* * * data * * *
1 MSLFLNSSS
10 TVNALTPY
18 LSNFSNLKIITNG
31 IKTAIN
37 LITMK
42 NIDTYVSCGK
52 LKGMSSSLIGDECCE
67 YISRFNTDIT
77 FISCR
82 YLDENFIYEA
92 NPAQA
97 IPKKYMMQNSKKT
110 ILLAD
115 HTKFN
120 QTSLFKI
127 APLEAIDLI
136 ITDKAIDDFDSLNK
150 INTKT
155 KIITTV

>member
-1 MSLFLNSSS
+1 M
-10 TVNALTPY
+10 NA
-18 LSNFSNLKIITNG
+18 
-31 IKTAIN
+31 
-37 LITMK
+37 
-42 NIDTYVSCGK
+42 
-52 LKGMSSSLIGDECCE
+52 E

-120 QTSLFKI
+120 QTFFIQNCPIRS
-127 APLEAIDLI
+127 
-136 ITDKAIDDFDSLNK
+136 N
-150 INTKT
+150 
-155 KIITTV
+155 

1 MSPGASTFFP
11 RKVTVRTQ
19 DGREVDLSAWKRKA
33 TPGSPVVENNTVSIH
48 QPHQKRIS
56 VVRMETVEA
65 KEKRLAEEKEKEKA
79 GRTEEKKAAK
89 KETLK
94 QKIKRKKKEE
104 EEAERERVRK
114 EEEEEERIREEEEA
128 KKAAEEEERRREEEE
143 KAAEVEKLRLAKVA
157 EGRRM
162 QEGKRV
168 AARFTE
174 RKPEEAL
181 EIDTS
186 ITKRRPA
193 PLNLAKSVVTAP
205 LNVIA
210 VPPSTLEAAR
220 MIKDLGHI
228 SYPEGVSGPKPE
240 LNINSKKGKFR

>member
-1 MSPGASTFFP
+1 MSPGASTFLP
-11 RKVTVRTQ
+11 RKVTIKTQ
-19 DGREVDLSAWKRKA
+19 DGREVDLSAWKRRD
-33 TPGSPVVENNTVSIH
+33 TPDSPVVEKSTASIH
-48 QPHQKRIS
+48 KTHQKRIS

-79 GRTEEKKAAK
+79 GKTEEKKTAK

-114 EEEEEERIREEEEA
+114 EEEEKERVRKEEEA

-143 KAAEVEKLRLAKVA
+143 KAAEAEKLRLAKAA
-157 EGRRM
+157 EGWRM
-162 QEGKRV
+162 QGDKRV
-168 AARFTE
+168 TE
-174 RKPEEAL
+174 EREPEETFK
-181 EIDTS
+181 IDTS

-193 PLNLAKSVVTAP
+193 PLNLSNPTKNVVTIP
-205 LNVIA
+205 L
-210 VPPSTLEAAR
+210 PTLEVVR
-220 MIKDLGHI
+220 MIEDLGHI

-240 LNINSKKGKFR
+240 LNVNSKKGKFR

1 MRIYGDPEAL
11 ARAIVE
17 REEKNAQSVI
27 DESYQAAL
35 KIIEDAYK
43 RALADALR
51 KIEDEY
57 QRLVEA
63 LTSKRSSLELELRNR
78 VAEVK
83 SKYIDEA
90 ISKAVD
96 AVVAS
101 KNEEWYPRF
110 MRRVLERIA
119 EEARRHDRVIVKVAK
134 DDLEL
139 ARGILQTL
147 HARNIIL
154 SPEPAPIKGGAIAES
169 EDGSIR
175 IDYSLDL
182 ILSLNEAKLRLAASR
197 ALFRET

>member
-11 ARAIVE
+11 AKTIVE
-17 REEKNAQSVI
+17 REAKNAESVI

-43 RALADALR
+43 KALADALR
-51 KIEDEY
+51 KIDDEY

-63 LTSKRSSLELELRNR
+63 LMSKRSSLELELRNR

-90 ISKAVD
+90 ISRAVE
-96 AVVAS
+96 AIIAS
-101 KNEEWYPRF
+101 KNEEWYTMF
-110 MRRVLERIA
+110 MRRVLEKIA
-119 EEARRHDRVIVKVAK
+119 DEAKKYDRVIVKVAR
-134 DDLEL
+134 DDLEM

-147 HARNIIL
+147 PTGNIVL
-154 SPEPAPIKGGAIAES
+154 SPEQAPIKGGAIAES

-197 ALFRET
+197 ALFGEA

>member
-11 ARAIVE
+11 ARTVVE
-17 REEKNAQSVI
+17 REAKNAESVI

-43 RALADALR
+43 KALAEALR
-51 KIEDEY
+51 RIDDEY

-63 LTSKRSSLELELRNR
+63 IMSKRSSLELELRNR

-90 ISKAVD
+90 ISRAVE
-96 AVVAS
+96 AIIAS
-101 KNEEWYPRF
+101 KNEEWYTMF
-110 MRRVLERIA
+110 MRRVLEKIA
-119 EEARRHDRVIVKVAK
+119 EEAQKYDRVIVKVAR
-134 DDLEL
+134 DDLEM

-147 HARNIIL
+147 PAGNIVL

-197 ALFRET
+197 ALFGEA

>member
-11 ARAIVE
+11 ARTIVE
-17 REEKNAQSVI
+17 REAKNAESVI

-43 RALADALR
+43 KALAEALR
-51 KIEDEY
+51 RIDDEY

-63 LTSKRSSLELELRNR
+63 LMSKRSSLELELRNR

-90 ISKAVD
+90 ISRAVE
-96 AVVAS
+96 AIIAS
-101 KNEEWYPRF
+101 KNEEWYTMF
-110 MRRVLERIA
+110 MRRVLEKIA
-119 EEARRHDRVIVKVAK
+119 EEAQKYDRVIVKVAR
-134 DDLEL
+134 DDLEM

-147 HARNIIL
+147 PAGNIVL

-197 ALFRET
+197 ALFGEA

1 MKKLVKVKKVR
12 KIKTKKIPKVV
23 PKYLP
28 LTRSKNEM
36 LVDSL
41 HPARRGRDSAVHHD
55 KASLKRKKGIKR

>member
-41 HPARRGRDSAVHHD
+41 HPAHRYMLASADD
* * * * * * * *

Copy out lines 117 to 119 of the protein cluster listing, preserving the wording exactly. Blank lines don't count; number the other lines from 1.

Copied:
78 VAEVK
83 SKYIDEA
90 ISKAVD